The cornerstone of the new Embassy was laid on 3 June 1928, in an informal ceremony with Ambassador Esmé Howard, American architect Frederick Brooke and builder Harry Wardman in attendance. A copy of the architectural plans, the names of the architects and builders, “and other official documents” (according to the Washington Post) were laid inside a strong box.
Along with the building, there soon arose problems simply laying out the grounds. Later that same year, Ambassador Howard, in a letter to Sir Lionel Earle, Permanent Secretary of HM Office of Works (1912-1933) wrote:
I got your telegram about the garden yesterday and am very sorry that nothing in the way of clearing, ploughing, and planting with some nitrogenous plant can be done this year. It would have saved a whole heap of time if we had been able to accomplish this and, as you will remember, I wrote to you about it I think fully a year ago. However, if nothing can be done we must leave it until this spring (7 December 1928).
A year later, there was growing frustration with work at the building site and the plans for the gardens, with the Ambassador writing again to Sir Lionel:
With regard to this I would say that there are one or two questions which need urgent settlement and with regard to which we have been waiting for a reply from Lutyens ever since he left last October. The first of these is drawings for the wrought iron work, particularly the balustrades of the staircases in the house, and of less immediate importance perhaps, for the great gates in front of the house. Secondly, the question of the actual arrangement of the back entrance from Observatory Circle must be settled at once in order to enable Wardman to finish the road and clear away by that exit the rubbish which has accumulated in the upper part of the house near the swimming pool and the tennis court. Otherwise we cannot get on with the latter, or with the final layout of the garden.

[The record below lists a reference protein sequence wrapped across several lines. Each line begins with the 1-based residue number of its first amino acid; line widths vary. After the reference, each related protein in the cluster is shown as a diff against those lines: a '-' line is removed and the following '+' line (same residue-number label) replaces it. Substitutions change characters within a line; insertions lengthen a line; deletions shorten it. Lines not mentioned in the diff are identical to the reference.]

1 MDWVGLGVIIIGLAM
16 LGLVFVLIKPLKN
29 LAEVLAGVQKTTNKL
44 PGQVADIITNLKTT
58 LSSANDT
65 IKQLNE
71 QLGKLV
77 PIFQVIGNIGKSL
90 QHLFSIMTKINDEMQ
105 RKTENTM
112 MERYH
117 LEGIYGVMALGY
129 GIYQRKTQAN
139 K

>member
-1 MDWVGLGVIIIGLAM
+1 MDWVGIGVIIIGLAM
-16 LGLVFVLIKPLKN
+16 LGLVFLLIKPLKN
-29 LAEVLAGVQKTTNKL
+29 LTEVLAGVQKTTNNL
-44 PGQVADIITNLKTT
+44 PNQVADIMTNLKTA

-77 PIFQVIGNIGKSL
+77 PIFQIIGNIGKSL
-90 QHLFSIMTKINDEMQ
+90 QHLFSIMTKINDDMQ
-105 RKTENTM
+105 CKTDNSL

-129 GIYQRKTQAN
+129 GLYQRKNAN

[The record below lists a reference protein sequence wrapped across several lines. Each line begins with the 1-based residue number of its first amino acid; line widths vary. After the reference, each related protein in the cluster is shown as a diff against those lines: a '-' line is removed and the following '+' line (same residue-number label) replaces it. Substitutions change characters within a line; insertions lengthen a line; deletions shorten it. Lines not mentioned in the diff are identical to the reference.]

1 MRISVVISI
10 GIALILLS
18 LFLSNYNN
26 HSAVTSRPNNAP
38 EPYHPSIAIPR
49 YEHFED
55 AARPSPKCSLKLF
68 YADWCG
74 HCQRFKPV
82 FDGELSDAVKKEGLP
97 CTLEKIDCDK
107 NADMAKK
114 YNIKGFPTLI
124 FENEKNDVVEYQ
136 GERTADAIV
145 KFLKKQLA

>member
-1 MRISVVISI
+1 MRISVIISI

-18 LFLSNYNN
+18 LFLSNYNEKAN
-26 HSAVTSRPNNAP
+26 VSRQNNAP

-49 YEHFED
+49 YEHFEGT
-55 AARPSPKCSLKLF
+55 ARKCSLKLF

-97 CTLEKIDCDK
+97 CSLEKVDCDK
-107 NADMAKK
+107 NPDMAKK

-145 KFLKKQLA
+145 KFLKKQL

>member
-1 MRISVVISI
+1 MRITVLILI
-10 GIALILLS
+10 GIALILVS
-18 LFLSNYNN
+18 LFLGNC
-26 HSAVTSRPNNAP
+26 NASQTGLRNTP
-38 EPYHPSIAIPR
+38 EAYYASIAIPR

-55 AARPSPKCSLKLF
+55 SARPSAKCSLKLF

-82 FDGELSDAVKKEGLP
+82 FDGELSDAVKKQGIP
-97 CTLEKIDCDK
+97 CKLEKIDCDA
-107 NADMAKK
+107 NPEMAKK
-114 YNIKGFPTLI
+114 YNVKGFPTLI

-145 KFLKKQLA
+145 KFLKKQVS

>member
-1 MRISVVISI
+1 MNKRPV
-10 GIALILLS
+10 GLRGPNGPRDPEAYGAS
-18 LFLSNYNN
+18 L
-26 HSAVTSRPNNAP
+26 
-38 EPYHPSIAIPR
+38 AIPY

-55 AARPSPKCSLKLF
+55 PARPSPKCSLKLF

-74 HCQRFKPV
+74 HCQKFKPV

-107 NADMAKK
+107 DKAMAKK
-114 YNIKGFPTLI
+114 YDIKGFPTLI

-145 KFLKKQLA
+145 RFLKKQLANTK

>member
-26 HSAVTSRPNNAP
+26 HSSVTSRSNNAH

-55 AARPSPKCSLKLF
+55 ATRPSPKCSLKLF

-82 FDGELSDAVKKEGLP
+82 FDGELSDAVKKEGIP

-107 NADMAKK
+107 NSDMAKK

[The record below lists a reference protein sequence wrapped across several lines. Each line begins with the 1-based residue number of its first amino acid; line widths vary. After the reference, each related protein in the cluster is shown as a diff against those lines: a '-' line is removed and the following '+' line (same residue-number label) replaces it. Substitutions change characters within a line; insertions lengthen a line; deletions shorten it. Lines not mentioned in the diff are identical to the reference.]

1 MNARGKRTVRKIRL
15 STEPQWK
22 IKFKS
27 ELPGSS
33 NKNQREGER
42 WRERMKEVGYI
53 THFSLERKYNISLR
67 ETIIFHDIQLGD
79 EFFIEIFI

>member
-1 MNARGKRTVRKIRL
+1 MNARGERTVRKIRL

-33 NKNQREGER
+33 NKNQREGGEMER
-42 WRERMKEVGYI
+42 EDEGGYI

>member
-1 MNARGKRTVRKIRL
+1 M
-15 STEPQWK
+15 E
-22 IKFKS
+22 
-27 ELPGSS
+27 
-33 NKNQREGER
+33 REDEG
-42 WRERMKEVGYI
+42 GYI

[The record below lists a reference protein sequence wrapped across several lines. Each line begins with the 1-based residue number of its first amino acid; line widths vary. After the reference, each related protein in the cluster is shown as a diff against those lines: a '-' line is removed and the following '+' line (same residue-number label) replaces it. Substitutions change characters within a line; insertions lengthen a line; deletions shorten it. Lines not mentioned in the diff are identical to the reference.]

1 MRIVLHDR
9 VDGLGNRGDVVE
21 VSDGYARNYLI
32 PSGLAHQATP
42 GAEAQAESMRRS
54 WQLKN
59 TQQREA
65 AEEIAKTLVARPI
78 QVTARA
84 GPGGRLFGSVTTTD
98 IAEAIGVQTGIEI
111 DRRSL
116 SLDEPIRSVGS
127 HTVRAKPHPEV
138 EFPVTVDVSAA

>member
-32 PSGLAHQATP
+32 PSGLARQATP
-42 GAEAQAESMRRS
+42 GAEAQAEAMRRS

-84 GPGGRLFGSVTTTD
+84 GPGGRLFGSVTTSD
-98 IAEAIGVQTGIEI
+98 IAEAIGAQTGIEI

Thirdly, Brooke tells me that the proposed second garage and potting shed has been knocked on the head. … the necessity that there will be for the gardener to have some sort of place where he may work, and if necessary raise seedlings for the garden. The expense of keeping up the garden anyhow will be enormous but if the Ambassador is to buy every annual that has to be put into the beds of the formal garden, it will be increased quite unnecessarily and to a very large extent. I would therefore beg you to talk this matter over with Lindsay and see if you cannot get an appropriation for the second garage and a proper potting shed and shed for raising seedlings. I do not think that this need cost so very much.
The Washington Post reported on 4 April 1930 that “Sir Lionel Earle, secretary of public works of Great Britain, has arrived in this country to supervise completion of the new British Embassy in Massachusetts avenue. He is accompanied by Lady Earle. Building and gardens were designed by Sir Edwin Lutyens, famous British architect, but laying out the gardens will be done under Sir Lionel’s directions.”
Sir Lionel was eventually compelled to seek private support as there was no money left in the Embassy budget for the hardscaping.
At some earlier point, because of cost or simple practically and desirability, Lutyens’s temple terminating the main axis of the property was scraped from the plan and replaced with a swimming pool. The original one (since replaced) was similar to the pool in the gardens of Dumbarton Oaks where Brooke was previously employed (this is conjecture but Lutyens’s tempietto may have inspired Brooke’s best known work, the District of Columbia World War I Memorial). Photographs of the early 1930s reveal that this area, along with the tennis court, remained unfinished after Sir Ronald and Lady Lindsay came to occupy the new Embassy. An inscription on the nearby brick and limestone pergola of Tuscan columns records the names of eight British subjects who donated the needed money for laying out the gardens—a permanent reminder of the constant difficulties in financing that Lutyens and others faced throughout the project.
Of the sixty-seven architectural drawings now in the British Architectural Library in London (sixty-four of which were presented in 2006 by Ambassador David Manning in Washington to the Royal Institute of British Architects), only three show any aspect of the gardens. One details the layout of house and garden with levels, another of the retaining walls, and the third of paving and steps in front of the main portico. There is no known planting guide.